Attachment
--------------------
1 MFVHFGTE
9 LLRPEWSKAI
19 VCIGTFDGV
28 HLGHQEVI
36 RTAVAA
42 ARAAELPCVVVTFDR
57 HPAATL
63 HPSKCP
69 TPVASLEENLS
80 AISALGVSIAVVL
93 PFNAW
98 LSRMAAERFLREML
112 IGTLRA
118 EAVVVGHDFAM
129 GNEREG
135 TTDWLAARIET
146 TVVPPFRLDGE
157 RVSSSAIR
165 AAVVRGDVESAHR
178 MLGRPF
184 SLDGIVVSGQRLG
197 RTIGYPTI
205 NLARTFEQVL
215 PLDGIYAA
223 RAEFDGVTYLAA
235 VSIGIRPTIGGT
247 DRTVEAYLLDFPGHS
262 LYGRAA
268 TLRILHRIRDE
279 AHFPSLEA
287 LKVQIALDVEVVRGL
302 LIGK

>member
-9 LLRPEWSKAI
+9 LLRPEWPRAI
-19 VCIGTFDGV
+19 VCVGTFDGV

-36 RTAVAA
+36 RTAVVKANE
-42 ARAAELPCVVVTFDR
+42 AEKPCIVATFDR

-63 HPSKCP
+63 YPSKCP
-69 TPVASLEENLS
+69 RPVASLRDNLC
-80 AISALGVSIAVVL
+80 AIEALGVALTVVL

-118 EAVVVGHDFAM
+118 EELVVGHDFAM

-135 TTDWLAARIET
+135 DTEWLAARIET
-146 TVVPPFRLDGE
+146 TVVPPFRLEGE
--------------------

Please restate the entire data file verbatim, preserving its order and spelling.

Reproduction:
1 MFVHFGTE
9 LLRPEWSKAI
19 VCIGTFDGV
28 HLGHQEVI
36 RTAVAA
42 ARAAELPCVVVTFDR
57 HPAATL
63 HPSKCP
69 TPVASLEENLS
80 AISALGVSIAVVL
93 PFNAW
98 LSRMAAERFLREML
112 IGTLRA
118 EAVVVGHDFAM
129 GNEREG
135 TTDWLAARIET
146 TVVPPFRLDGE
157 RVSSSAIR
165 AAVVRGDVESAHR
178 MLGRPF
184 SLDGIVVSGQRLG
197 RTIGYPTI
205 NLARTFEQVL
215 PLDGIYAA
223 RAEFDGVTYLAA
235 VSIGIRPTIGGT
247 DRTVEAYLLDFPGHS
262 LYGRAA
268 TLRILHRIRDE
279 AHFPSLEA
287 LKVQIALDVEVVRGL
302 LIGK

>member
-9 LLRPEWSKAI
+9 LLRPEWPRAI
-19 VCIGTFDGV
+19 VCVGTFDGV

-36 RTAVAA
+36 RTAVVKANE
-42 ARAAELPCVVVTFDR
+42 AEKPCIVATFDR

-63 HPSKCP
+63 YPSKCP
-69 TPVASLEENLS
+69 RPVASLRDNLC
-80 AISALGVSIAVVL
+80 AIEALGVALTVVL

-118 EAVVVGHDFAM
+118 EELVVGHDFAM

-135 TTDWLAARIET
+135 DTEWLAARIET
-146 TVVPPFRLDGE
+146 TVVPPFRLEGE